PPGA confronts period stigma and inequity through art in the Stevens Gallery

Alexa Grechishkin, Campus Life Reporter

Photo by Nathaniel Martin.

After fundraising around $500 to purchase menstrual products and combat inequity in menstrual product access, Planned Parenthood Generation Action decided that it was time to bring their activism closer to home. 

The Stevens Gallery exhibit features the artwork of five creators and asks viewers to reflect on their own experiences with period stigma while providing critical information about barriers many face when accessing menstrual products. Zoe Morris, co-president of PPGA, explained that the idea for the gallery came about after club members wanted to offer students the opportunity to share their stories and art about period stigma. 

“We thought this was a nice way to bring those ideas to campus and show students what we’ve been working on,” Morris said. 

Sophomore artist Ella Crosby contributed three paintings to the gallery and hoped her work would help people to empathize with the experiences of menstruators. 

“You can idealize reproduction or birth, but really there’s a lot of discomfort, fluids and a lot of what people would consider processes they don’t want to look at. I think we should look at that stuff more and normalize it, make it visible,” Crosby said. “These are our bodies and we’re human, we’re not these weird robots who have to hide our humanity and the ‘gross’ parts of being human and being alive.”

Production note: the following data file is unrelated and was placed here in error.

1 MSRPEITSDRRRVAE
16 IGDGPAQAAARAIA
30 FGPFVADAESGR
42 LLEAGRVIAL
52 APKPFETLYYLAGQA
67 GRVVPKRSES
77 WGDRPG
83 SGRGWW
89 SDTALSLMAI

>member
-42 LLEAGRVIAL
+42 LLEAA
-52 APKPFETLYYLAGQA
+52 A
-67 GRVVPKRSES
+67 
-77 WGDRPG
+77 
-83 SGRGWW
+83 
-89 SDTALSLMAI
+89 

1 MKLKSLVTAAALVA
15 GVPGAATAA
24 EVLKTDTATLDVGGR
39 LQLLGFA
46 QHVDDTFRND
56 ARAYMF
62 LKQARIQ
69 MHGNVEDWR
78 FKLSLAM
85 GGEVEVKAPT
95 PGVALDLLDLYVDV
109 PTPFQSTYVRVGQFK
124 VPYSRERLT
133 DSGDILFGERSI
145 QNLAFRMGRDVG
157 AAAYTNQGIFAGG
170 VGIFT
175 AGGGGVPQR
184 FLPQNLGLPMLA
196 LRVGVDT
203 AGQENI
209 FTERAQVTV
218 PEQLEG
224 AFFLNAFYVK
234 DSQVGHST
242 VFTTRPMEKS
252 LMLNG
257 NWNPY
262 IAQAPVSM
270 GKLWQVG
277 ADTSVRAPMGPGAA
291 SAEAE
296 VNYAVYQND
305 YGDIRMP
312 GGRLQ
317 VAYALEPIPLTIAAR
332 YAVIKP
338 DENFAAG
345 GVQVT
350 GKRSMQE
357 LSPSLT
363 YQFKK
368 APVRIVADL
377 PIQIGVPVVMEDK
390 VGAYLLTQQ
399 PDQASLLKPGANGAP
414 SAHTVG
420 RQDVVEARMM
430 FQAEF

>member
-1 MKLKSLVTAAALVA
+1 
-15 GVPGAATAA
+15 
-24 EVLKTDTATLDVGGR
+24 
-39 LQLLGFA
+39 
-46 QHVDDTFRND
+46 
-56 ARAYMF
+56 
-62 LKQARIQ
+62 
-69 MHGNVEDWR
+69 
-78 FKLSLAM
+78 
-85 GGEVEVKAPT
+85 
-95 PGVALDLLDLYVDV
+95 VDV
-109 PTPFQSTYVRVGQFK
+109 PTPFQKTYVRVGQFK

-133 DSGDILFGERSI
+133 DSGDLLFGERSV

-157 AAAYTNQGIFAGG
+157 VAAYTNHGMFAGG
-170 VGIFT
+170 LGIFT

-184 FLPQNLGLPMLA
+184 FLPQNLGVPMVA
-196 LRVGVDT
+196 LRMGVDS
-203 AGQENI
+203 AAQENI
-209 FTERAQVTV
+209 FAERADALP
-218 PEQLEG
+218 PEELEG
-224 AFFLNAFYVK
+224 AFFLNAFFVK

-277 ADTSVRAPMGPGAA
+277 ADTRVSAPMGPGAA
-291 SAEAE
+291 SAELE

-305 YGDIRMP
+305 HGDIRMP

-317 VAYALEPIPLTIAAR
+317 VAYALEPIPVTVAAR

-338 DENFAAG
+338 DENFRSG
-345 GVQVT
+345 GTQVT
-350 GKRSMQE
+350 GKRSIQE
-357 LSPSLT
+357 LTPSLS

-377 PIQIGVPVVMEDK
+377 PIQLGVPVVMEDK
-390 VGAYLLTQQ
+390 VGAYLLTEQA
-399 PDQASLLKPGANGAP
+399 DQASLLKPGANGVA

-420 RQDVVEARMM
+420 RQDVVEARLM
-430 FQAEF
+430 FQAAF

The gallery encourages people to directly interact with its displays, offering space for students to share and post their own experiences and displaying tampons, pads and menstrual cups that viewers can feel and pick up. For Co-President of PPGA Kaitlynne Jensen, open dialogue is critical to spurring necessary conversations and dispelling misconceptions.

“I would really love if people just walked away feeling that it is OK to talk about menstruation and that it is not something to be ashamed of. I also really hope that people learn that menstruation is not just an issue that plagues women, and that it is an issue that affects nonbinary folks and transgender men who sometimes menstruate,” Jensen said. 

Morris agreed, explaining that the gallery speaks to critical political issues that are ongoing. 

“[The gallery provides] a better education about inequalities in relation to menstruation, and how these inequalities materialize into stigmas. The gallery felt like a more material way of showing the costs of these inequalities,” Morris said.

Students have the chance to support PPGA after visiting the exhibit by purchasing a sticker or button, proceeds of which will continue to fund the donations that PPGA makes to the community and combat the inequity that the exhibit discusses.

Photo by Nathaniel Martin.